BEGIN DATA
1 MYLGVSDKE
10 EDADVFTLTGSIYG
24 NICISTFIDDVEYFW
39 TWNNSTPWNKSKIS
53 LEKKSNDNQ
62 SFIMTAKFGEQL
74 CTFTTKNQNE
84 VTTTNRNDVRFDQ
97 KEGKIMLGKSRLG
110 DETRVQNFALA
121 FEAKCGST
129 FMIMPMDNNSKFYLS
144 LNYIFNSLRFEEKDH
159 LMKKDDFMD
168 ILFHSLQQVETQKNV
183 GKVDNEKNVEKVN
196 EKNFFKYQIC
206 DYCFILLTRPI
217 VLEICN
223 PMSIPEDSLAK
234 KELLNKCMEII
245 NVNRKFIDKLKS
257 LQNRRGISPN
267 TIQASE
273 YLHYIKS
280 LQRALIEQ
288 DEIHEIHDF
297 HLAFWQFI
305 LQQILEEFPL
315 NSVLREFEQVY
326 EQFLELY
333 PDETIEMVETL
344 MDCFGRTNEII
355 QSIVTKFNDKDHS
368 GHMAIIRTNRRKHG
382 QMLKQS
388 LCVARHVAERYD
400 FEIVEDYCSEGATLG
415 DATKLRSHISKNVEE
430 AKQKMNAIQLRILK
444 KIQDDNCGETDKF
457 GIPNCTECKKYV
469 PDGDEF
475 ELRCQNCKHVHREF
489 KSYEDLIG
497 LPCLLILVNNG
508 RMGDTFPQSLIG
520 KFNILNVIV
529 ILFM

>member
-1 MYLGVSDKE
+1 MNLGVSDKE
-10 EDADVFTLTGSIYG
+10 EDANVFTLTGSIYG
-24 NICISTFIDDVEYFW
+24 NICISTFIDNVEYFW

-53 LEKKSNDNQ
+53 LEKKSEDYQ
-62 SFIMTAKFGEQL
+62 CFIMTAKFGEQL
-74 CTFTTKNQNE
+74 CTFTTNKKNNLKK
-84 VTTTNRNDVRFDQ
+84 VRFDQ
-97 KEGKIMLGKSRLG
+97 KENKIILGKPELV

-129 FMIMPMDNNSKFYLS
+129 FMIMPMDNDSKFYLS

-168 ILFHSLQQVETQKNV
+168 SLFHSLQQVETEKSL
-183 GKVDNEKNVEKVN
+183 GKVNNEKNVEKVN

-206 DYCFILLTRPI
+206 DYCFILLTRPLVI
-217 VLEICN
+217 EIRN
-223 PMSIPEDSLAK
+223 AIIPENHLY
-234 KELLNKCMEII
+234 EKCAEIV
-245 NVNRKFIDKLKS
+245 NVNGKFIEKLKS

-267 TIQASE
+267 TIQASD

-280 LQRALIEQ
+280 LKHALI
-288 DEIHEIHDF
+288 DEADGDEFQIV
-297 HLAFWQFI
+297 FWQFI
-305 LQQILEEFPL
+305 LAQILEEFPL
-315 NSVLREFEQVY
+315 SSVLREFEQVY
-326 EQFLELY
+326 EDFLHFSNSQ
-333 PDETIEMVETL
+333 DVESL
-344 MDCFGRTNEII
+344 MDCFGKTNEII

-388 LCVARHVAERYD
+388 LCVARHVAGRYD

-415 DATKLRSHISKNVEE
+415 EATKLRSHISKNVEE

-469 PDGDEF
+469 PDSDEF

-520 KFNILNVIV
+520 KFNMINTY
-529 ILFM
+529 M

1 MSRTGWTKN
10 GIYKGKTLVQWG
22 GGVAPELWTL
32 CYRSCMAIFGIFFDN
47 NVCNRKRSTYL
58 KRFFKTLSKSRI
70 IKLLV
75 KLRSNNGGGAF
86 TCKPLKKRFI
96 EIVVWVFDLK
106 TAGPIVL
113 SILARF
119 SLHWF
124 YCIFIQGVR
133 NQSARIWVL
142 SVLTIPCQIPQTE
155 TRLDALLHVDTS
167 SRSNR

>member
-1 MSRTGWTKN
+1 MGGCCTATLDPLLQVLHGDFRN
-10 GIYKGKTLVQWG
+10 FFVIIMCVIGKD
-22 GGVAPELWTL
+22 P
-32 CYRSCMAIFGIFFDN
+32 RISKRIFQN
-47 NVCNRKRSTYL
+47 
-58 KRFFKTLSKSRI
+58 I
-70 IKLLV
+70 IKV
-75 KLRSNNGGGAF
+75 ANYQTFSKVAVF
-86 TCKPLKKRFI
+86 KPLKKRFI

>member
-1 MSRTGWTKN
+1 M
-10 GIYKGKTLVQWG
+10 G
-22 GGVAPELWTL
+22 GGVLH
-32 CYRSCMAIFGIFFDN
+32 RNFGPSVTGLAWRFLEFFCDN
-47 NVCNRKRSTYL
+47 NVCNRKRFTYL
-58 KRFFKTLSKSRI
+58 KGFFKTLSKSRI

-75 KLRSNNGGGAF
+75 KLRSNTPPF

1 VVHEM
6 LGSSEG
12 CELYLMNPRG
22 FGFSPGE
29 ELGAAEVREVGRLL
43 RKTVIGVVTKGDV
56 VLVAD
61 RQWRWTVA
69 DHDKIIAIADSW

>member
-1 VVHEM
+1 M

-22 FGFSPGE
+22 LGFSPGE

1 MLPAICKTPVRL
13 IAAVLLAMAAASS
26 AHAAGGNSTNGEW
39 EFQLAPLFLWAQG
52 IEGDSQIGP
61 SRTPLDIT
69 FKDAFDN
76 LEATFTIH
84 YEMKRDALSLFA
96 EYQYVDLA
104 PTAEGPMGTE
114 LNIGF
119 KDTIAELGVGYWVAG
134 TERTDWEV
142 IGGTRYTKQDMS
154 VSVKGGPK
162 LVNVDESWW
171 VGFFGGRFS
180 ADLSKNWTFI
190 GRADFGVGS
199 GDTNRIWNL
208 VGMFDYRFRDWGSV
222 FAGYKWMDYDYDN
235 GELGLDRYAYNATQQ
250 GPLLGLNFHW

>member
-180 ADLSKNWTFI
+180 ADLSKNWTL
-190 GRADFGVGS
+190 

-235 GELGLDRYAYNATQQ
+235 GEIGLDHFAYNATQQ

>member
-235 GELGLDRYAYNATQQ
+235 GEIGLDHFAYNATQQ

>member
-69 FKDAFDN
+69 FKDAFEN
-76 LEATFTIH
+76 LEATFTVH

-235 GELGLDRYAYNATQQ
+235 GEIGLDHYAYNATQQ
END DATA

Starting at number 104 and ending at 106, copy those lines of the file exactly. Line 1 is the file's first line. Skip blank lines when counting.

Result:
+415 EATKLRSHISKNVEE

-469 PDGDEF
+469 PDSDEF